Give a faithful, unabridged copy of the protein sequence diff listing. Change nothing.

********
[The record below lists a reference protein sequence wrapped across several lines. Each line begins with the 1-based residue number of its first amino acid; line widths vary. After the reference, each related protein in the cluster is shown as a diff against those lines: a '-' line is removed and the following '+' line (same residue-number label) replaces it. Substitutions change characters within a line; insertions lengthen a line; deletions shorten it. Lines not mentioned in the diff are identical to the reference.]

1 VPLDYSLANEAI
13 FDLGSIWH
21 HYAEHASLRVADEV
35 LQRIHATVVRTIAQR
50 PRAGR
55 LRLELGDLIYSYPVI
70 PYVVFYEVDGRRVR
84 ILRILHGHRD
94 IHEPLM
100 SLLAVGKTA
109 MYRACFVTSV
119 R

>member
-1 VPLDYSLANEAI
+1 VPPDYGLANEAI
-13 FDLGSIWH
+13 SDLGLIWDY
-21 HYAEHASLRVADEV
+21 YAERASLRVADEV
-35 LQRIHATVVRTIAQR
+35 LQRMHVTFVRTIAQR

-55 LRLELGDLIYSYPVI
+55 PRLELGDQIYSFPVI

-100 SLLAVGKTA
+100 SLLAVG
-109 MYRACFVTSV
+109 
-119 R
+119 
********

[The record below lists a reference protein sequence wrapped across several lines. Each line begins with the 1-based residue number of its first amino acid; line widths vary. After the reference, each related protein in the cluster is shown as a diff against those lines: a '-' line is removed and the following '+' line (same residue-number label) replaces it. Substitutions change characters within a line; insertions lengthen a line; deletions shorten it. Lines not mentioned in the diff are identical to the reference.]

1 VPLDYSLANEAI
13 FDLGSIWH
21 HYAEHASLRVADEV
35 LQRIHATVVRTIAQR
50 PRAGR
55 LRLELGDLIYSYPVI
70 PYVVFYEVDGRRVR
84 ILRILHGHRD
94 IHEPLM
100 SLLAVGKTA
109 MYRACFVTSV
119 R

>member
-1 VPLDYSLANEAI
+1 VPPDYGLANEAI
-13 FDLGSIWH
+13 SDLGLIWDY
-21 HYAEHASLRVADEV
+21 YAERASLRVADEV
-35 LQRIHATVVRTIAQR
+35 LQRMHVTFVRTIAQR

-55 LRLELGDLIYSYPVI
+55 PRLELGDQIYSFPVI

-100 SLLAVGKTA
+100 SLLAVG
-109 MYRACFVTSV
+109 
-119 R
+119 